Northern owns and operates the Colorado-Big Thompson Project, which includes the huge Lake Granby Reservoir and the Adams Tunnel that sends over 200,000 acre-feet of water of Colorado River each year under Rocky Mountain National Park to the east slope.

The C-BT Project also diverts water pumped up from the relatively small 445-acre-foot Windy Gap Reservoir, built in the early 1980s to serve as a pumping forebay on the Colorado River, just below its confluence with the Fraser River in Grand County.

But Windy Gap is limited in how much water it can deliver because of its junior water rights and instream-flow obligations below the dam.

Northern says Chimney Hollow Reservoir will allow it to pump water from Windy Gap in wetter years and store the water until needed in drier years by the 12 participating entities, which include Broomfield, Greeley, Longmont and Loveland.

But the environmental groups say the federal agencies reviewed the proposed project with an overly narrow focus on how to fix the Windy Gap project and not on other potential ways to meet Front Range water demands.

“Reclamation did not seriously consider reasonable alternatives to provide water to Windy Gap participants and allowed (Northern) to plow ahead with its original choice — the firming project — and double down on its busted bet,” the lawsuit states.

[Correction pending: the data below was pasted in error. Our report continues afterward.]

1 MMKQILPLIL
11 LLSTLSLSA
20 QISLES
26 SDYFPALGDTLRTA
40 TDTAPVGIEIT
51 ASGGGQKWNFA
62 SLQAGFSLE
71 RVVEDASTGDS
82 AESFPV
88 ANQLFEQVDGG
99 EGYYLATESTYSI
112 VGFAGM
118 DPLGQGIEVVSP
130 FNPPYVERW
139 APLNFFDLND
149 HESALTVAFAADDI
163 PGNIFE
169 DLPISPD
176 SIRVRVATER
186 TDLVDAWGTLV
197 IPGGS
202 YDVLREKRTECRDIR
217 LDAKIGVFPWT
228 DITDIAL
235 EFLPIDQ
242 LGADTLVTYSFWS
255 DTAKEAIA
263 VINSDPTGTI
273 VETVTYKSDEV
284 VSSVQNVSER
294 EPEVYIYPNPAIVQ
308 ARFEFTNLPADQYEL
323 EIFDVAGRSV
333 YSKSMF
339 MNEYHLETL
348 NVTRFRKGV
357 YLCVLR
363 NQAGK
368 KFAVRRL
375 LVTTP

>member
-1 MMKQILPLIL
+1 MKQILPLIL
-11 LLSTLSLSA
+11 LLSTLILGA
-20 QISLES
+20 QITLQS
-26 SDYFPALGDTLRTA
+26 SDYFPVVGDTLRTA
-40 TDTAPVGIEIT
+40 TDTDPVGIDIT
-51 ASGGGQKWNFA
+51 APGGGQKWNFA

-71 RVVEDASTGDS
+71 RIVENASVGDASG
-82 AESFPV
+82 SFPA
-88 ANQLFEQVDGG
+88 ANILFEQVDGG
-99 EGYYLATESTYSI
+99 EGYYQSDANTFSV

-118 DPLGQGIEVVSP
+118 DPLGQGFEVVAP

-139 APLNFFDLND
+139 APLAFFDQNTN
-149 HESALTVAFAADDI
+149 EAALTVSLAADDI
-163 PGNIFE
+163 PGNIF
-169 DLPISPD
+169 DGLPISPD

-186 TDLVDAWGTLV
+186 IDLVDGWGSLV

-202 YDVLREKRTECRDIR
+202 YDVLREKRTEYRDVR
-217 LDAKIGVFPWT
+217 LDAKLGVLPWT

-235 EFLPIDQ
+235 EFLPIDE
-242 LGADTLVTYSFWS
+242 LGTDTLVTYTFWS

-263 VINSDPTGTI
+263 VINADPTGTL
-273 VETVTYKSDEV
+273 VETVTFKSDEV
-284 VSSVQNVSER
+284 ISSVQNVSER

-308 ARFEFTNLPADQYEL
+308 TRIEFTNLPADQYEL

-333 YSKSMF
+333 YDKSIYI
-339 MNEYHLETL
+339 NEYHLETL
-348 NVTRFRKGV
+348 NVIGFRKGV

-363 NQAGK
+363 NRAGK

Reclamation and the Corps told the court in May that the agencies conducted “an independent evaluation” and concluded the project “is needed to meet a portion of the existing and future water needs of the growing east slope municipalities.”

Northern, on its website, points out “the project has been approved by the U. S. Bureau of Reclamation, U.S. Army Corps of Engineers, Grand County, Colorado Parks and Wildlife and endorsed by Gov. John Hickenlooper. It also has support from several environmental groups such as Trout Unlimited.”